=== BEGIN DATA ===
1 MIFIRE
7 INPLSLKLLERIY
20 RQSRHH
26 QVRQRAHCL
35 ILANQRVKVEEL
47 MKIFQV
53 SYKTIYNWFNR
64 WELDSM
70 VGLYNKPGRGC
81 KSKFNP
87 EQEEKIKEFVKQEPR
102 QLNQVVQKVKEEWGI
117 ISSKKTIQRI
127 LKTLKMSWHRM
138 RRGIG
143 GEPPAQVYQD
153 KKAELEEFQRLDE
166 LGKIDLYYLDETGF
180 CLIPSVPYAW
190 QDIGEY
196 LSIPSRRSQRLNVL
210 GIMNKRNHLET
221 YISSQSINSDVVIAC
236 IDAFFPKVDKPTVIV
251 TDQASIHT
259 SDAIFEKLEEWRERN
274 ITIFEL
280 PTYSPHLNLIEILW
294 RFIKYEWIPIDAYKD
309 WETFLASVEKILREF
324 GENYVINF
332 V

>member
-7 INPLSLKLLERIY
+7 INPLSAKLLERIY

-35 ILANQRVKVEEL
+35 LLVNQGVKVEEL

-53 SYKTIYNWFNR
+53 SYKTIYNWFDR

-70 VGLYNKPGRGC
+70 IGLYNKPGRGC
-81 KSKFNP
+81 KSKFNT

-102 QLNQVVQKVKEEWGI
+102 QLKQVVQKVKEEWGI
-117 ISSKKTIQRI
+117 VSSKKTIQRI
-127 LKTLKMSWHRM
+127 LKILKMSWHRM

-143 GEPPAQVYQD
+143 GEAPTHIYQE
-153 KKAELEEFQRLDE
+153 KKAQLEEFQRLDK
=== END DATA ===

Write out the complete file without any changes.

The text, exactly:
1 MIFIRE
7 INPLSLKLLERIY
20 RQSRHH
26 QVRQRAHCL
35 ILANQRVKVEEL
47 MKIFQV
53 SYKTIYNWFNR
64 WELDSM
70 VGLYNKPGRGC
81 KSKFNP
87 EQEEKIKEFVKQEPR
102 QLNQVVQKVKEEWGI
117 ISSKKTIQRI
127 LKTLKMSWHRM
138 RRGIG
143 GEPPAQVYQD
153 KKAELEEFQRLDE
166 LGKIDLYYLDETGF
180 CLIPSVPYAW
190 QDIGEY
196 LSIPSRRSQRLNVL
210 GIMNKRNHLET
221 YISSQSINSDVVIAC
236 IDAFFPKVDKPTVIV
251 TDQASIHT
259 SDAIFEKLEEWRERN
274 ITIFEL
280 PTYSPHLNLIEILW
294 RFIKYEWIPIDAYKD
309 WETFLASVEKILREF
324 GENYVINF
332 V

>member
-7 INPLSLKLLERIY
+7 INPLSAKLLERIY

-35 ILANQRVKVEEL
+35 LLVNQGVKVEEL

-53 SYKTIYNWFNR
+53 SYKTIYNWFDR

-70 VGLYNKPGRGC
+70 IGLYNKPGRGC
-81 KSKFNP
+81 KSKFNT

-102 QLNQVVQKVKEEWGI
+102 QLKQVVQKVKEEWGI
-117 ISSKKTIQRI
+117 VSSKKTIQRI
-127 LKTLKMSWHRM
+127 LKILKMSWHRM

-143 GEPPAQVYQD
+143 GEAPTHIYQE
-153 KKAELEEFQRLDE
+153 KKAQLEEFQRLDK